# Minimal polinomial question

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Dick
Homework Helper
Just writing 'there is no minimal polynomial' isn't much of a try. Form the matrix M-x*I and take it's determinant to get the characteristic polynomial and then factor to see if there are repeated factors you can drop.

HallsofIvy
Homework Helper
Having concluded, correctly, that MT is
$$\left[\begin{array}{cccc} 0 & 0 & 0 & 1 \\ 0 & 0 & 1 & 0 \\ 0 & 1 & 0 & 0 \\ 1 & 0 & 0 & 0 \end{array}\right]$$
How can you declare that MT v= 0? For all v? By the definition of M, M<1, 0, 0, 0>= <0, 0, 0, 1>. The only matrix that takes every vector to 0 is the 0 matrix! And every matrix except the 0 vector has a minimal polynomial. As Dick said, the characteristic polynomial is given by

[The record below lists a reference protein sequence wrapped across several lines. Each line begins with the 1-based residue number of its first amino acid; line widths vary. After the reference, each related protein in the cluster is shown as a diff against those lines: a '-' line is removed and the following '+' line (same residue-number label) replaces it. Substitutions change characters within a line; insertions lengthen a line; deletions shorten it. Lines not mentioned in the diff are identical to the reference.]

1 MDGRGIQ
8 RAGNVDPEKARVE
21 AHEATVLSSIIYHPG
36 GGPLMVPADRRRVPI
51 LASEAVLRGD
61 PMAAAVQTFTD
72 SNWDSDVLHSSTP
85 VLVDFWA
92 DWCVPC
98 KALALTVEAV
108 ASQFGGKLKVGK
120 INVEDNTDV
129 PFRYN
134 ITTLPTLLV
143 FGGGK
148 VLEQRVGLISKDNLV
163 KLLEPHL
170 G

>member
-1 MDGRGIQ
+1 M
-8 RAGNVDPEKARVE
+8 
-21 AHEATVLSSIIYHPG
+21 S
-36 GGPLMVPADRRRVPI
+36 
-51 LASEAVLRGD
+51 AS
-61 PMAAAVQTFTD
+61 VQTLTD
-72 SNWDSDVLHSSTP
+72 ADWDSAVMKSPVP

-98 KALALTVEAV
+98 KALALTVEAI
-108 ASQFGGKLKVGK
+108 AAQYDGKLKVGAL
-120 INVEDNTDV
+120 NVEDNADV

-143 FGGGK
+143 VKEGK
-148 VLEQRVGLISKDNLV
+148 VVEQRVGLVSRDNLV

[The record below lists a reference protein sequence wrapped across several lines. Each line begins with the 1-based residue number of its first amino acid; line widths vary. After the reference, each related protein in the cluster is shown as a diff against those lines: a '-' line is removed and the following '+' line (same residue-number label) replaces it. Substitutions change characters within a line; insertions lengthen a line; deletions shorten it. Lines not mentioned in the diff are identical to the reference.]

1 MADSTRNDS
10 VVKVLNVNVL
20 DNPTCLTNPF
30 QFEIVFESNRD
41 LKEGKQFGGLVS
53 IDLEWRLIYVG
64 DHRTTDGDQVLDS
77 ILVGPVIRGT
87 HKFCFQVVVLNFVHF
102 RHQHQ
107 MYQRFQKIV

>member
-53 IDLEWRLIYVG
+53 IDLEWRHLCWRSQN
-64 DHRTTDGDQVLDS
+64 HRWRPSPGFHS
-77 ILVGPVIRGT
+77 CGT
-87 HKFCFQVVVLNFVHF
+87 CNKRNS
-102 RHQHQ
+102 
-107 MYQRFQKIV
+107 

$$\left|\begin{array}{cccc} -\lambda & 0 & 0 & 1 \\ 0 & -\lambda & 1 & 0 \\ 0 & 1 & -\lambda & 0 \\ 1 & 0 & 0 & -\lambda \end{array}\right|$$

Take out any repeated factors to get the minimal polynomial.

HallsofIvy
Homework Helper
You have $\lambda^5- \lambda^2+ \lambda- 1$ and then a arrow pointing to
$(\lambda^2- 1)(\lambda^3+ 1)/\lambda$. How did you go from the first to the second? Oh, and since the determinant you are evaluating only has 4 $\lambda s$ in it, how are you getting $\lambda^5$?

i was looking for numbers which make the hole thing 0

i put 1 and -1
and then i get
L=lamda
(L-1)(L+1)(ax^3+bx^2+cx+d)

i opened the colls and equalized the coeffishents
and fount the a b c d

also i divided by L because i multiplied some line by L
so the determinant must be divided by L

what now??